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You cannot have a viable political movement if it doesn't have its own press.
 
Twenty-five Years of In These Times
1976-2001: From Jimmy Carter to Osama Bin Laden, highlights from the most important stories and most intriguing voices to have appeared in our pages.
 
Anniversary Greetings
Thanks to our friends and supporters.
 

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Appealing to Reason
 
Back Talk
The real toy story.
 
Back on the air at Pacifica.
 
 

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India and Pakistan inch closer to war over Kashmir.
 
No Relief
Behind Argentina's economic meltdown.
 
The World Economic Forum is coming to New York.
 
Under the Radar
Bush quietly thwarts environmental regulations.
 
Private Schooling
Edison Inc. bids to take over Philadelphia education.
 
Kathleen Zellner: Freedom Fighter.
 

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Follow the Money
BOOKS: It makes the world go 'round.
 
Not So Innocent
BOOKS: Arthur Schnitzler, sexual neurosis and the bourgoisie.
 
FILM: Ali and Black Hawk Down
 

 
January 18, 2002
Appealing to Reason

hen James Weinstein moved to Chicago in 1976, he set out to create a fiercely independent journal that would inform, educate and critically analyze an emerging popular movement on the American left. A historian by trade, Weinstein modeled his newspaper on the Appeal to Reason, a socialist weekly that boasted more than 750,000 subscribers at its peak around 1912 and featured the writing of Upton Sinclair, Mother Jones and Eugene Victor Debs.

Weinstein’s newspaper did resemble the Appeal—in its Midwestern sensibilities and populist tone, in its orientation toward the labor movement and electoral politics, in its commitment to avoid sectarianism and foster open debate. And much like the Appeal—which challenged the robber barons of the Industrial Revolution—this newspaper was being launched, as Weinstein would recall a few years later, at a time when “Americans were beginning to lose faith, not just in a particular politician or administration, but in the existing system.”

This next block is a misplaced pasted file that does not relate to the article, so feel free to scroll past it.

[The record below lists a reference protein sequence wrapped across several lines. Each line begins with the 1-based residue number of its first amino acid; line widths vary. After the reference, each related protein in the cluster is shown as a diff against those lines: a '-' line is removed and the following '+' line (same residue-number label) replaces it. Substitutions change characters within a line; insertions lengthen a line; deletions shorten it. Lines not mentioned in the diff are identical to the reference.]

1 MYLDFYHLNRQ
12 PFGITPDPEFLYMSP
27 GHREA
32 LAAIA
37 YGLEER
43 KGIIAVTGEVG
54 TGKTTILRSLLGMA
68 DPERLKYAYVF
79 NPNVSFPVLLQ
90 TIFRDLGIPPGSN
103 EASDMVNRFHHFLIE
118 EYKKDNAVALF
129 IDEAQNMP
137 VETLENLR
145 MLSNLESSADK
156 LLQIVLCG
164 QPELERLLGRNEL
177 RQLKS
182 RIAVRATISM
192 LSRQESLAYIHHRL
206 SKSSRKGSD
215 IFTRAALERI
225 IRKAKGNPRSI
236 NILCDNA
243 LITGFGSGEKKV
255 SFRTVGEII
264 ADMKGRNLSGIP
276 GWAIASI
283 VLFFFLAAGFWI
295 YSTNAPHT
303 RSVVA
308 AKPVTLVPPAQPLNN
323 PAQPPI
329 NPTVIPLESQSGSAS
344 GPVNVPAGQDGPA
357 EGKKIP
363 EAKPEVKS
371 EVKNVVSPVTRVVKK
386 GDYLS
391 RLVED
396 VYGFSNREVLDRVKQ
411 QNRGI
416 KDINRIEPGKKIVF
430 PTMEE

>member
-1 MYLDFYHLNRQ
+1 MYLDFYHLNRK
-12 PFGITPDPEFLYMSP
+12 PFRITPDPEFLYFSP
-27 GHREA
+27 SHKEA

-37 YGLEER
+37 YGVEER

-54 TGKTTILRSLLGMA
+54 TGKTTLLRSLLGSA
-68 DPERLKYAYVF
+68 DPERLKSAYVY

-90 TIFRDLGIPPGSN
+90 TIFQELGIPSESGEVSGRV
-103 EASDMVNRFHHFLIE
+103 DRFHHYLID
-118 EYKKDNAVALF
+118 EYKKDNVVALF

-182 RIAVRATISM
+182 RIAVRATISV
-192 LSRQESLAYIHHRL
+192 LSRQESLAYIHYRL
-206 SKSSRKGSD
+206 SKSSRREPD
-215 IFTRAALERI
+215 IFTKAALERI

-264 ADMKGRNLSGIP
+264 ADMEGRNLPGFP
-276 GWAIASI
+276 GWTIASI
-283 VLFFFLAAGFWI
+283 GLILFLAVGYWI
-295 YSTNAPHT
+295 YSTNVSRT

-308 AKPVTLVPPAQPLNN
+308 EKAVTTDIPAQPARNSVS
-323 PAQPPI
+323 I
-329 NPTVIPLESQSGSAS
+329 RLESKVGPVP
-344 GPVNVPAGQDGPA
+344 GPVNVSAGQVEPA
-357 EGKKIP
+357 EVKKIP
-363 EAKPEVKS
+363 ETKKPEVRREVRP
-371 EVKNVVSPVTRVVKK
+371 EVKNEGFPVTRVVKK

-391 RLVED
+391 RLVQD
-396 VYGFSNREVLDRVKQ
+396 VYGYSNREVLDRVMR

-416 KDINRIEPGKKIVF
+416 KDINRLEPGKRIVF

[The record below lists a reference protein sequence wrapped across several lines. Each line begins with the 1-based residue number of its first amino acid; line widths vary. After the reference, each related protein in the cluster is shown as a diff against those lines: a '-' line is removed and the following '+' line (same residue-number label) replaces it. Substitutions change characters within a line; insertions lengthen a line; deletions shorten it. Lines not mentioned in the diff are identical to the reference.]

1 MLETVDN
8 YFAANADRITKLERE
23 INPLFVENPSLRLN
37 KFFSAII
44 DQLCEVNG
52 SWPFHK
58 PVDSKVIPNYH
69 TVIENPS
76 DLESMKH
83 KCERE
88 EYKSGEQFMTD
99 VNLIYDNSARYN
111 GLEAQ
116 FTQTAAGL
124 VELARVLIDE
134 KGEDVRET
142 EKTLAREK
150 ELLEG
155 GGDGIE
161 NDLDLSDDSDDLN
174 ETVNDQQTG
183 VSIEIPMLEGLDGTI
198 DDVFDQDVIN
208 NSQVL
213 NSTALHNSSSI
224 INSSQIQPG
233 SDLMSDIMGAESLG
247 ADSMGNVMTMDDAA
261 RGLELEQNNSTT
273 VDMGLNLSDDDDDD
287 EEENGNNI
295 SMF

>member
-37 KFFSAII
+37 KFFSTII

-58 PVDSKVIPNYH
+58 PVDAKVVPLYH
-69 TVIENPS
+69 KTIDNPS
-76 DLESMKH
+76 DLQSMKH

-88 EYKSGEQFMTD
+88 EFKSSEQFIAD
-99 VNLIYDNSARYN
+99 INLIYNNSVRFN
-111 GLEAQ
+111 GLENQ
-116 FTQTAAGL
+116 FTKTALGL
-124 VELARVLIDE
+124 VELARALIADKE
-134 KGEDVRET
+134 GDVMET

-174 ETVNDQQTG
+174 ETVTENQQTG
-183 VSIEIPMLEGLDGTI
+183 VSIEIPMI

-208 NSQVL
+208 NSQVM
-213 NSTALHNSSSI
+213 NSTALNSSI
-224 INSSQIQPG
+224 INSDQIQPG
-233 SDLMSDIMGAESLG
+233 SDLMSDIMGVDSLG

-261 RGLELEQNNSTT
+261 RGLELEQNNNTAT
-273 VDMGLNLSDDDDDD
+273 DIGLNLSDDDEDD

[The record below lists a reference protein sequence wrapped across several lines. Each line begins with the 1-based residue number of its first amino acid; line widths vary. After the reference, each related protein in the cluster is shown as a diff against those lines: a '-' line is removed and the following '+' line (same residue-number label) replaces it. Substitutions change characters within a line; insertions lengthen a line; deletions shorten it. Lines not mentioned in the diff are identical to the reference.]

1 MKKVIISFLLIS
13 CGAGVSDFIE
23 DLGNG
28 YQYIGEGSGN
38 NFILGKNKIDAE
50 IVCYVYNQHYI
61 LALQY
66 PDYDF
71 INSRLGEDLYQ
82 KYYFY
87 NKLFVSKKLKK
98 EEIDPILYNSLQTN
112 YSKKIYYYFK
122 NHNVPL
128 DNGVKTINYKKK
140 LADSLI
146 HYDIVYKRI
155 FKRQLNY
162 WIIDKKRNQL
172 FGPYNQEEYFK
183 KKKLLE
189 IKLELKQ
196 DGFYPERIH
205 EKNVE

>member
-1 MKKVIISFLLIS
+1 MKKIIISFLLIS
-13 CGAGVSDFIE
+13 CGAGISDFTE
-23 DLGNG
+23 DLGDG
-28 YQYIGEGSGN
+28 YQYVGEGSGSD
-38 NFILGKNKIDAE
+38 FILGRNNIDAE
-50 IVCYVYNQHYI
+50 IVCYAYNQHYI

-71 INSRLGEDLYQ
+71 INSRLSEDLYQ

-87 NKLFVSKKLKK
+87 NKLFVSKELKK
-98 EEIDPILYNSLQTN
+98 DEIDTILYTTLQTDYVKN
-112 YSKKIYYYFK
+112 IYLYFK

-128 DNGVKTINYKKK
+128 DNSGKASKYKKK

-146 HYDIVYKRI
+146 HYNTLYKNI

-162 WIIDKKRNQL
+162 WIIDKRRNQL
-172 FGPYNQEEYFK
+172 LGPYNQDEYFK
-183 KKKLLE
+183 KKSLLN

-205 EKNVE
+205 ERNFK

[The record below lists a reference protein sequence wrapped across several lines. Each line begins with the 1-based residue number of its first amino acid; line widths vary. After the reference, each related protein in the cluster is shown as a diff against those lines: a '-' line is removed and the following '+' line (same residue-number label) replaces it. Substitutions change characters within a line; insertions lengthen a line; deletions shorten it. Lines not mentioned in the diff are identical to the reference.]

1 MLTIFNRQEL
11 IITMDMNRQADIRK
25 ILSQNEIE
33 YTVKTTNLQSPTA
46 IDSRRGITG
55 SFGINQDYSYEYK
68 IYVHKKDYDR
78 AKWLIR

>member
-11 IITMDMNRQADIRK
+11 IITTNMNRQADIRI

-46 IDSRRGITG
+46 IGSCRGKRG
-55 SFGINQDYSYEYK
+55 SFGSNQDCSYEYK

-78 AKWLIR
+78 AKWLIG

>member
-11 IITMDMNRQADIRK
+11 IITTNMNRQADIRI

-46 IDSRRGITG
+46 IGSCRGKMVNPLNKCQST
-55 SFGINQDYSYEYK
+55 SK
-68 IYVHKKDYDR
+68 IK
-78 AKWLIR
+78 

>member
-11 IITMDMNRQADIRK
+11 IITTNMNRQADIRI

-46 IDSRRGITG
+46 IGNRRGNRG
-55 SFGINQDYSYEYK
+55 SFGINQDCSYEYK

When the first issue of In These Times appeared on November 15, 1976—just 40 cents for a 24-page tabloid—the staff saw itself at the vanguard of a new majority. As a new new left grew and prospered, they reasoned, so would the newspaper.

Oops. The left didn’t grow or prosper. Instead of riding the wave to mass appeal, In These Times has struggled to keep its head above water. Yet against the odds—and the newspaper-cum-magazine has been published during some dark days for the American left—In These Times has survived, even thrived, for 25 years. How did we make it this far?

Though relatively new to the staff, I feel qualified to answer that question, having spent the better part of the past year editing an essay collection—Appeal to Reason: The First 25 Years of In These Times (forthcoming from Seven Stories Press)—to mark the magazine’s silver anniversary. I combed through the archives, reading thousands of articles from each of the more than 900 issues we’ve published over the years. While searching for the best articles to excerpt in the book, I began to understand why—when so many other publications have come and gone—In These Times has persevered.

In These Times has never wavered from its essential mission, as Weinstein succinctly put it in the very first editorial, “to speak to corporate capitalism as the great issue of our time.” It may no longer be hailed as “the independent socialist newspaper” on the masthead, but In These Times has maintained a remarkably consistent worldview and never relinquished its vision of nurturing a viable progressive movement with broad, popular appeal.

This dedication to a pluralistic, pragmatic left has been exemplified in the diversity of our contributors (and readers): socialists and Democrats, liberals and anarchists, journalists and academics, greens and union members, even the occasional conservative or Silicon Valley tycoon. In These Times has always committed its limited resources to honest (not objective) journalism, upholding the traditions of its muckraking predecessors, challenging the conventional wisdom, and refusing to follow the agenda of political hacks or PR flacks.

While the magazine has given numerous young writers their first opportunities—and many veteran journalists a chance to write about events and ideas that matter free from ideological constraints—In These Times often has been defined by the trio of David Moberg, Salim Muwakkil and Joel Bleifuss. Their writing has set the high standards for what an In These Times story should be: clear, concise, provocative, exhaustively reported.

These are the qualities you’ll find in every issue, whether the article is written by old friends—from Pat Aufderheide to G. Pascal Zachary—or newer voices like David Graeber and Naomi Klein. Of course, all of our writers have been aided by a succession of talented, hardworking editors, a creative, resourceful art staff (especially Jim Rinnert, who has been here for more than two decades), and the truly underappreciated business department.

But most importantly, these 25 years would have been impossible without the support of our readers, donors and sustainers. Your loyalty and generosity allow In These Times to continue its increasingly important work. Here’s to all of you. Happy anniversary.


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